by Elizabeth Gamillo/Smithsonianmag.com
The dense atmosphere shrouding Venus with toxic sulfuric yellow clouds has made the planet’s surface difficult, but not impossible to peer through. On its mission toward the Sun, NASA’s Parker Solar Probe captured a striking image of Venus that unexpectedly revealed features of the planet’s surface and atmosphere, reports Meghan Bartels for Space.com.
The Parker Solar Probe was launched in 2018 to study the Sun’s atmosphere and will get closer than any other spacecraft has before to the celestial object, reports Ashley Strickland for CNN. Using Venus’s gravity, the Parker Probe will circle our host star seven times while getting closer and closer over the course of seven years. Aboard the probe is the Wide-Field Imager for Parker Solar Probe or WISPR. It is designed to take visible-light images of the Sun’s corona and solar wind using two optical telescopes, reports George Dvorsky for Gizmodo.
On July 11, 2020, during the Parker Probe’s third orbit around Venus, researchers used the WISPR instrument to image the planet. Expecting to see the Venusian surface blocked by clouds, the team was astonished to find that WISPR captured temperature differences on Venus’s surface.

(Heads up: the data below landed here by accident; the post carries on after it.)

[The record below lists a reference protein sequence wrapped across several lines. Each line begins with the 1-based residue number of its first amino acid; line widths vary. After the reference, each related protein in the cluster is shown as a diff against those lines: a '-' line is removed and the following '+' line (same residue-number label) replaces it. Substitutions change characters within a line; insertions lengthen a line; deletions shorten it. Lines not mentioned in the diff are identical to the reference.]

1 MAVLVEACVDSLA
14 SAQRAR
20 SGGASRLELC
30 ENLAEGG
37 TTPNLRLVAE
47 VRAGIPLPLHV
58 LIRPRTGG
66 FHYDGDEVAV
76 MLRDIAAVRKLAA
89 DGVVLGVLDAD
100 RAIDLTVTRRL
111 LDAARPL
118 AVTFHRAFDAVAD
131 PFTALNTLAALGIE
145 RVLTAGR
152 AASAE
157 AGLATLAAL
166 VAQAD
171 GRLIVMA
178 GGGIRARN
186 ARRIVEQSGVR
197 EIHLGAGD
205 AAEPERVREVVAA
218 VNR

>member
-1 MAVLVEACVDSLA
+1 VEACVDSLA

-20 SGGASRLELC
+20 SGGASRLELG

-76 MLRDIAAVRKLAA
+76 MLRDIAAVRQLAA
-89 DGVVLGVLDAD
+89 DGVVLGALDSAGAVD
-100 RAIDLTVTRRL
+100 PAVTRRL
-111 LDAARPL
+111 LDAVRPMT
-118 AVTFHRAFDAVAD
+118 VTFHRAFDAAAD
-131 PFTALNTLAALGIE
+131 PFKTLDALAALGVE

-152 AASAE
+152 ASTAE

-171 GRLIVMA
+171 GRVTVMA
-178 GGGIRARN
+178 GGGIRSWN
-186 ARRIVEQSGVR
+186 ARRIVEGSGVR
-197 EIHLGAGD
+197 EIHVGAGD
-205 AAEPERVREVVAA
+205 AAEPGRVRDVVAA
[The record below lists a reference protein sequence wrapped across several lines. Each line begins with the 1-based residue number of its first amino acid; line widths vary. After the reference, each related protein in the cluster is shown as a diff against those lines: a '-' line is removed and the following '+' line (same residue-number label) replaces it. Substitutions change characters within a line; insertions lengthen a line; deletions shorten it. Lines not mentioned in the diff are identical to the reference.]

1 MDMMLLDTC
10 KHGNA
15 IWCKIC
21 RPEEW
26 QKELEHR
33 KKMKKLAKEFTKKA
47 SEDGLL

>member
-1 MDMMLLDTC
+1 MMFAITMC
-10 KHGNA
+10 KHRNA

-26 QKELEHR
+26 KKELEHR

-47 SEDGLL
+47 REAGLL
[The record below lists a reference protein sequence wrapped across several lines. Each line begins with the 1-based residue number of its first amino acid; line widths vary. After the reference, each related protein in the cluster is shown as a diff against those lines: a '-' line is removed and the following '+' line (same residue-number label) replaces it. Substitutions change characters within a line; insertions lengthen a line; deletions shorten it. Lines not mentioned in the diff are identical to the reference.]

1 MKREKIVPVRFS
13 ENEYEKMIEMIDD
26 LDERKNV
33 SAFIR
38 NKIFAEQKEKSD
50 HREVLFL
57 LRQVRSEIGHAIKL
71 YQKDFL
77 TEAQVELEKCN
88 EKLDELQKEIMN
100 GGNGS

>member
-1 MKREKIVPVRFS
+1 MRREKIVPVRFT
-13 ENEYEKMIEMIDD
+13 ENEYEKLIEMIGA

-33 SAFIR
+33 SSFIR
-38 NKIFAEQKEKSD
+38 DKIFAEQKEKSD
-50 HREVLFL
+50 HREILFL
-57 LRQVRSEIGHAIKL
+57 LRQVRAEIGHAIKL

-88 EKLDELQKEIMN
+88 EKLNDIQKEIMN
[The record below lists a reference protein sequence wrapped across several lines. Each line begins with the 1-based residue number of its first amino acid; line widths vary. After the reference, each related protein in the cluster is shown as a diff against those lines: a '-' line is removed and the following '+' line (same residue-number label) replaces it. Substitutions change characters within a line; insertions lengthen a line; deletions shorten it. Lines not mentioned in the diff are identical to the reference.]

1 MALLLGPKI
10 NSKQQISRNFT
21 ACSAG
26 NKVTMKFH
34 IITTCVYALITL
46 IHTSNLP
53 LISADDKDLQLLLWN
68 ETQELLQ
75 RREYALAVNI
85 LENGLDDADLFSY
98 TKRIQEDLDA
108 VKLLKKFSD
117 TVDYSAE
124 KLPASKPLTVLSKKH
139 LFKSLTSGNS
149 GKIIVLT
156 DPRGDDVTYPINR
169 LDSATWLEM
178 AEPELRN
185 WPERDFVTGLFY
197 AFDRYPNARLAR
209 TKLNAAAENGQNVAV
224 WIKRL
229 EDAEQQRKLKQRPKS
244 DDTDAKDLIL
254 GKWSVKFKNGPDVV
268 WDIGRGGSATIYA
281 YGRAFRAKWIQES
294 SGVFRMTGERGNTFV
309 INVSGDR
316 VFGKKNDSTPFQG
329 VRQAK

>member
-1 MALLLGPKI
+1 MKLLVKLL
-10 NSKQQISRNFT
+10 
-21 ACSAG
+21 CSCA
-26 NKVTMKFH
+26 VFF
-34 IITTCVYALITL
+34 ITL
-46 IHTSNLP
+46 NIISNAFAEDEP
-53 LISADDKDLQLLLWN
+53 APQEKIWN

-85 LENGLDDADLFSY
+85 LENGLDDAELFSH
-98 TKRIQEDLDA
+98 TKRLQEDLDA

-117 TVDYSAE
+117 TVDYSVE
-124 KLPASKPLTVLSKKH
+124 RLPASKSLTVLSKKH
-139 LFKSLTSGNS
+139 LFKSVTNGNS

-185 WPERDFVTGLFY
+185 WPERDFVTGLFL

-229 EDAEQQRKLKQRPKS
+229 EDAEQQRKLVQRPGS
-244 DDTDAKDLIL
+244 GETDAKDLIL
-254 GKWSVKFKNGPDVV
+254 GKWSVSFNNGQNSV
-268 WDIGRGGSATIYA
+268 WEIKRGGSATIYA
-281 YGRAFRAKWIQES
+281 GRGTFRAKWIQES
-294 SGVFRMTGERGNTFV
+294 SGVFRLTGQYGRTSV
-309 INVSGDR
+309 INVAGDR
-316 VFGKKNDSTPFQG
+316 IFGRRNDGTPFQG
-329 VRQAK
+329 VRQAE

Carol graduated from Riverside White Cross School of Nursing in Columbus, Ohio and received her diploma as a registered nurse. She attended Bowling Green State University where she received a Bachelor of Arts Degree in History and Literature. She attended the University of Toledo, College of Nursing, and received a Master’s of Nursing Science Degree as an Educator.
She has traveled extensively, is a photographer, and writes on medical issues. Carol has three children RJ, Katherine, and Stephen – one daughter-in-law; Katie – two granddaughters; Isabella Marianna and Zoe Olivia – and one grandson, Alexander Paul. She also shares her life with her husband Gordon Duff, many cats, and two rescues.